Read Judgment: TATA SONS PRIVATE LIMITED v. HAKUNAMATATA TATA FOUNDERS & ORS

Pankaj Bajpai

New Delhi, October 29, 2021: The Delhi High Court has opined that suit for infringement of a registered trademark, or for passing off, by any person, of its goods or services as the goods or services of the plaintiff, can be instituted only in a district court, or a court superior thereto, “having jurisdiction to try the suit”. 

The issue of whether the court has jurisdiction to try the suit, or not, would have to be reckoned on the anvil of Section 20 of the CPC, and that operation of the Trademarks Act, 1999 and the CPC statutorily extend only to the boundaries of India, added the Court. 

The Bench of Justice C. Hari Shankar therefore refused to issue directions as sought, to the defendants as they were outside the territorial reach of this Court. 

Justice Shankar said that the mere fact that Defendant’s crypto-currency can be purchased by customers located in India and that, as a result, Plaintiff’s brand value may be diluted, even seeing cumulatively, cannot justify in interfering with Defendant’s activities or with its mark. 

The background of the case was that Tata Sons Limited (Plaintiff) has been operating under the trademark “Tata” providing financial services including crypto-currencies services, whereas Hakunamatata Tata Founders & Ors (Defendant) deal in crypto-currency, under the name “Tata coin/$Tata” in US and UK, and there have been no outlets of Defendants in India.

The Plaintiff filed a suit against Defendant seeking a permanent injunction, restraining Defendants from using the trademark “Tata”, as part of the name under which their crypto-currency is made available to the public, or as part of their corporate name or domain name. 

The Plaintiff alleged that defendant’s crypto-currency can be purchased by any person in India, from their website – www.hakunamatata.finance wherein it had 50 visitors from India each day. 

Plaintiffs also urged that Defendants were also operating their social media posts in order to target Indian customers using “Tata coin/$Tata” name, thereby diluting its brand reputation.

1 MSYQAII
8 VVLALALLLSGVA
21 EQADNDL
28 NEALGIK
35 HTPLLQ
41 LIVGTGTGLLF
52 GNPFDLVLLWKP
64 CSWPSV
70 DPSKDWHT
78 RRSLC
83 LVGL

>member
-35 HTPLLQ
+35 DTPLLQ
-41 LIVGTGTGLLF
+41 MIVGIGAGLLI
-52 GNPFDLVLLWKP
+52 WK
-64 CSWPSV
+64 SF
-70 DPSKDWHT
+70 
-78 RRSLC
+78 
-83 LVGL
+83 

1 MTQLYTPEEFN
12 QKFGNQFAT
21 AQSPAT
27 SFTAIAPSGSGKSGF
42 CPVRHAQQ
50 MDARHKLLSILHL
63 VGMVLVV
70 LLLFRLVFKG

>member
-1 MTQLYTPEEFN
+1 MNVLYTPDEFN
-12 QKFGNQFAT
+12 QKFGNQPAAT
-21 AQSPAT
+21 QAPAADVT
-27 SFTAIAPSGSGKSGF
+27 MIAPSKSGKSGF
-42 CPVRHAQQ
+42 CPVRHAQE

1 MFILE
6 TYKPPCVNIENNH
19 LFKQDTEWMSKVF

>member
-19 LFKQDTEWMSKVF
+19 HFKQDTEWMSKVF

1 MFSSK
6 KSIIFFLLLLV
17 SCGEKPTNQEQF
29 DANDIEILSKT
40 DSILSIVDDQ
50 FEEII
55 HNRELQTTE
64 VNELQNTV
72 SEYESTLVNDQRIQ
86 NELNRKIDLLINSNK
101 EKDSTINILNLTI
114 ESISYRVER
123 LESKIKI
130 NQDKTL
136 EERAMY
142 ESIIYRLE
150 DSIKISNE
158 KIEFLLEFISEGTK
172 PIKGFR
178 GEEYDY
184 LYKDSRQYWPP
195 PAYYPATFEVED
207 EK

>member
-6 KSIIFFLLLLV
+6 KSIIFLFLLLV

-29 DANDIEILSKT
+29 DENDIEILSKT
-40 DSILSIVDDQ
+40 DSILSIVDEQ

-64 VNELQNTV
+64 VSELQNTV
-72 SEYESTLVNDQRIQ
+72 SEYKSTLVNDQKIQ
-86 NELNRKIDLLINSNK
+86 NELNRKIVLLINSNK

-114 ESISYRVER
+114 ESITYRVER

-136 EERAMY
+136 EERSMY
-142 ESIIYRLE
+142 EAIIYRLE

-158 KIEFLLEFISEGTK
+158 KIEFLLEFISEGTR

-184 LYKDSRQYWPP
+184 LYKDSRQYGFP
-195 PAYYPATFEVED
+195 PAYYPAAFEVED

After considering the submissions and averments, the High Court opined that Section 134(2) of Trademarks Act expands the provinces of the jurisdiction otherwise available u/s 20 of the CPC r/w/s 13(1) of the Trademarks Act, by also conferring jurisdiction, to try the suit, by a court, within whose territorial limits the plaintiff resides or carries on business or personally works for gain.

The plaintiff has provided its business address in Delhi. That the plaintiff is entitled to institute the present suit in Delhi, cannot, therefore, be gainsaid, in view of Section 134(2) of the Trademarks Act, 1999. The moot question is whether this court has the territorial jurisdiction to issue any injunctive direction to the defendants, who are both located outside India with, admittedly, no physical Indian presence, or injunct the use, by them, of their “Tata Coin/$TATA” mark. In my considered opinion, it does not”, observed Justice Shankar.

While distinguishing from the decision in case of Juggernaut Books Pvt. Ltd. v. Ink Mango Inc [Order dated 9th August, 2019 in CS(COMM) 421/2019], Justice Shankar noted that indicators of a conscious attempt by the defendants to target the Indian market are absent in the present case. 

The mere fact that the “India Development and Relief Fund” happens to be one of the charities which the defendants intended to contact, to aid relief groups and alleviate disaster impact, can hardly constitute a basis to indicate targeting of India, by the defendants, as a customer base for its crypto currency market”, observed Justice Shankar. 

The mere fact that the defendants’ identity may not be readily available from its website cannot empower this Court to exercise jurisdiction over the defendants, who are admittedly located outside India, added Justice Shankar. 

The High Court therefore concluded that operation of the Trademarks Act and the CPC statutorily extend only to the boundaries of India, and in case of internet infringements, no doubt, the decision of the Court may, at times, operate against entities located outside India, however, would be subject to existence of the necessary connection between the activity of the foreign-seated defendants and India. 

More specifically, intent, of the defendants, to target India, must be established, added the Court. 

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